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Saturday, 9 October 2010

Apple & Almond Crumble

This is an autumnal, comforting pudding which lacks the sense of guilt you may be left with after scoffing a sugar loaded, dairy-heavy dessert, as it is mainly constituted by fruit. Or at least this is what I like to tell myself. I served this with a dollop of Yeo Valley's Apple Flapjack yoghurt, to remain on the virtuous side; however double cream or vanilla ice-cream would not be out of place here, either.

INGREDIENTS

  • 7 medium cooking apples (I used the ones picked in my boyfriend's mum's garden, I am not sure what the variety was, I must admit)
  • 2 tablespoons of muscovado sugar
  • 1 teaspoon of ground cinnamon
For the crumble:
  • 120 gr plain flour
  • 4 tablespoons of ground almonds
  • 80 gr butter
  • 4 tablespoons of muscovado sugar
  • 1 teaspoon of ground cinnamon
  • A handful of flaked almonds
Peel and core your apples, then cut them in large chunks. Stew them in a pan at a gentle heat together with the sugar and cinnamon, adding a little water if necessary, until soft.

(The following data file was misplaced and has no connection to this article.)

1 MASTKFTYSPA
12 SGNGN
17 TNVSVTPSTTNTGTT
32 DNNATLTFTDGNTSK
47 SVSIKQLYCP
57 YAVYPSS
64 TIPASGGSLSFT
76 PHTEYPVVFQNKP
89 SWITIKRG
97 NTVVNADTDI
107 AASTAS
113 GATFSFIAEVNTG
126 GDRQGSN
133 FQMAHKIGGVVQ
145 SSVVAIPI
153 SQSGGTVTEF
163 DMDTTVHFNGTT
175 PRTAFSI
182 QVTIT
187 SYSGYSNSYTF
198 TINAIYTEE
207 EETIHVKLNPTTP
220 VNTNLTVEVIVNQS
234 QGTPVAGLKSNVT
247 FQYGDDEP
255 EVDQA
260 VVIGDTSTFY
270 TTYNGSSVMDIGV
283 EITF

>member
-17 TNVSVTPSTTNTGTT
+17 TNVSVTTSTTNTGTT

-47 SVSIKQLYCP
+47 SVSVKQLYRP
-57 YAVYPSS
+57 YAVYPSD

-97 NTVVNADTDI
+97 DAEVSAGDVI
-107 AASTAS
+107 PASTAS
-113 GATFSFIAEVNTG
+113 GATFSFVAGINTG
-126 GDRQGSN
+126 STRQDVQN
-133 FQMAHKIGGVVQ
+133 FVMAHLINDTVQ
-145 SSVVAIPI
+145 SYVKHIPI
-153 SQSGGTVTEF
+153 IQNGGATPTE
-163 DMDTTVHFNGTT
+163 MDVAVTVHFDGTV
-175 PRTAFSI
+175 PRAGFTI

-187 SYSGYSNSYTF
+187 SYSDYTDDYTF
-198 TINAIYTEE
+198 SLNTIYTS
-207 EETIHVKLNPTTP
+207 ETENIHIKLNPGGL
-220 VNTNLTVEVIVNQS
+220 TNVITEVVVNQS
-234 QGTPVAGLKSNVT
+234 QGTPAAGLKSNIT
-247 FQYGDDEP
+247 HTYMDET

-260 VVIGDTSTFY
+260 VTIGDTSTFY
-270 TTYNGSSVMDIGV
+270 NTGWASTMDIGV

Transfer the stewed apples in a deep, pyrex baking tray. 
Pre-heat the oven at 180°C. For your topping: sieve the flour into a mixing bowl, then add the ground almonds, sugar, cinnamon and butter (which should be in the form of small cubes and at room temperature). Using your fingers, pinch the mixture in order to form small crumbs, then pour them all over the apples and top with flaked almonds.
Bake for about 40 minutes, until your crumble topping is golden and crunchy, and the apples are bubbling underneath. Leave it to cool for about 10 minutes before serving.

3 comments:

Sally Whittingham said...

This recipe sounds absolutely lovely Irene, and I have often made an apricot crumble this way, adding almonds to the basic crumble mixture- that's a lovely combination too. Here in S W of France this weekend in our nearby town we have la fete de la pomme, when all the local businesses make large sculptures out of apples. We have imported an English Brambly apple into our French garden, as it cooks much better than any French apple we've yet found- easily going fluffy and light. It may be that is what you found in Sal's garden?

Sally Whittingham said...

PS I love the way you describe this as being more virtuous because so full of fruit (and sugar and butter etc!)- that is exactly how my husband thinks!

Focaccia al Rosmarino said...

Thank you! Anything to allow me to eat more pudding, still maintaining a clear conscience :-)